3
November
2009
Author:
John Bolton

Really?  It’s over?  Just like that?  I’m slightly bemused by how quickly some commentators are proclaiming the end of this – the mother of all recessions. If that’s it – finished – then the recession was quite dull by past standards and I will happily eat my shorts.

The world is becoming a much faster place so I’m thinking that recessions may have also sped up. Either that or we have incredibly short attention spans!

Anyway, the rational side of me says “we still have more pain to come.” Globally, we have applied a fiscal band aid without addressing the fundamental issues. Governments are now borrowing to maintain the status quo. At some point governments will have to rein in their spending or increase taxes, and only then will we truly understand the reality of the global economy.

Over the past 10 years our economy has been fuelled by debt-driven consumption – and so much of our economy relies on this continuing. Yet consumers are gradually deleveraging and have reduced their spending.

The strongest signal of the true state of the global economy is international trade. International trade is down 30%. Evidence of this can also be seen off the coast of Malaysia where there are over 1,000 empty container ships moored.

Supply can only significantly exceed demand for so long before it needs to adjust, and that means significant business closures and unemployment. Government spending cannot prevent this in the long term.

This is why I believe we will not see “high global inflation.” My view is that instead we will see a long period of low inflation. We will have high unemployment preventing wage growth and a lack of demand/over-supply  keeping prices down. Reduced government spending will then create room for low interest rates.

What we now need to see is the government rein in spending.  Ouch… That won’t be easy – but it does not make sense for the New Zealand Government to continue to borrow $250m per week, much of which does not support productivity. Globally, all governments are under political pressure to rein in their fiscal stimulus (especially the United States).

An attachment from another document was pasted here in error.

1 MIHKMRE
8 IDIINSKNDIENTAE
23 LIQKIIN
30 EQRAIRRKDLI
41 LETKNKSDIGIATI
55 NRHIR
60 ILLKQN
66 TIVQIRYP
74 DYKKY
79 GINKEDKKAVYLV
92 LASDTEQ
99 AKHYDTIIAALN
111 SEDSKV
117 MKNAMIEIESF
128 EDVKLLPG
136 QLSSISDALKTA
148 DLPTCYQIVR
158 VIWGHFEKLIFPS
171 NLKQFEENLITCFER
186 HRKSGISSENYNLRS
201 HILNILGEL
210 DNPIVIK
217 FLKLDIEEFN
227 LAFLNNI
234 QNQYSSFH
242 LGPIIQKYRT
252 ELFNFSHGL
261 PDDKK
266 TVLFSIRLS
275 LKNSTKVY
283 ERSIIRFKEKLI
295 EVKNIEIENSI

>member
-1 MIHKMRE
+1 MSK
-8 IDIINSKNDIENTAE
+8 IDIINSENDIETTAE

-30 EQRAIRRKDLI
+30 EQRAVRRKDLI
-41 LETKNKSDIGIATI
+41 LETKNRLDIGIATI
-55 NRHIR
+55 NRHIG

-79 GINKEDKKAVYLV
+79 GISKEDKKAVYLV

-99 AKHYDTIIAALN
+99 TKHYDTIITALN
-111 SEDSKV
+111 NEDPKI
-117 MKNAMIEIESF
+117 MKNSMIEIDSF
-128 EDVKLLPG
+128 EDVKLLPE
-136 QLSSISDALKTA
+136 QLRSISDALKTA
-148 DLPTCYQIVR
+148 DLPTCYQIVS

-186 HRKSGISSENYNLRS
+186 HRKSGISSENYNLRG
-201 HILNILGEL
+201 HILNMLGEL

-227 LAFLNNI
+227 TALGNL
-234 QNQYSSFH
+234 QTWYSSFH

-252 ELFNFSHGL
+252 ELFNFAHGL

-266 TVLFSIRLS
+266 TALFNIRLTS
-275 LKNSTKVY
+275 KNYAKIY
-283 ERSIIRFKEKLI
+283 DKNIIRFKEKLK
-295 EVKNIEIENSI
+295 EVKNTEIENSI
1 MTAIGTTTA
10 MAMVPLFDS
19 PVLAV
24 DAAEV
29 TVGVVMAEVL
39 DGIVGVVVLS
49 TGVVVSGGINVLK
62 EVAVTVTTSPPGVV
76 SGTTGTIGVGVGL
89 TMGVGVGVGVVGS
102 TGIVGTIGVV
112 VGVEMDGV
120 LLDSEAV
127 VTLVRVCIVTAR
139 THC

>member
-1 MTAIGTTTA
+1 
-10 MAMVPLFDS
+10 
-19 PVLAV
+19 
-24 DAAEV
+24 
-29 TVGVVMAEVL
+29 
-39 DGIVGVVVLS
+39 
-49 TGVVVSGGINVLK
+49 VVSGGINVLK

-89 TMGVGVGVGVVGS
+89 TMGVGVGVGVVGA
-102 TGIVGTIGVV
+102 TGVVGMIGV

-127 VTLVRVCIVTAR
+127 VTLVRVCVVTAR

What about New Zealand?

  1. For the past 18 months I’ve taken a pragmatic view of New Zealand. My view is that we will come through the global turmoil better off than most. This is simply because we are not a high-growth, high-wage economy. If you don’t go too high, then you don’t have too far to fall.
  2. We also went into the recession with a lack of spare capacity (record low unemployment with Kiwis working long hours.) One of the early adjustments we saw was reduced hours as opposed to increasing unemployment.
  3. Fundamentally we export food which is more recession-proof than other products.
  4. We have a growing population.
  5. Finally, contrary to popular opinion, I don’t think there are that many home buyers out there. Much of the hype has been based on “pent up” demand from 2008. A lack of listings combined with media hype is pushing prices up, but I doubt this will be sustained.

What about me?

  1. You should make the most of short-term mortgage rates. Pay your mortgage off faster and plan ahead for higher interest rates. As a rule of thumb I’m encouraging clients to set repayments based on an interest rate of 8%.
  2. Everyone should have a revolving credit account so they can build up a buffer as they pay off their mortgage.
  3. Stay away from any form of hire purchase or consumer finance debt. If you have outstanding debts then pay them off as fast as possible, even if they’re interest free. Consumer finance debt is asking for trouble.
  4. Review your life insurances and don’t be silly about it. Life insurance is not one of those things you want to reflect on “in hindsight.” At some point everyone realises their health is their most important priority.
  5. For investors, improve your portfolio yields and get out of poorly-performing properties early. Also make sure you do not have all of your eggs in one basket (everything with one bank.)
  6. Don’t rely on your “special tax code.” This has a high probability of disappearing next year with tax changes. Higher interest rates and not being able to claim tax losses against other income will cripple many highly-geared investors.
  7. You do not need to be in a rush to buy in this property market but there are good buys out there if you are patient and look hard enough.
John Bolton
Chief Squirrel

The former General Manager at ANZ National Bank, JB has brought his broad depth of experience in the banking industry to Squirrel, which is his own company. JB has directly managed over $30 billion of mortgages and deposits and is a regular commentator on the mortgage market in the press and on TV. JB has a BCA from Victoria University and has undertaken post graduate study at University of London. He’s easy going most of the time, except when it comes to his calculator (he’s pretty neurotic with it).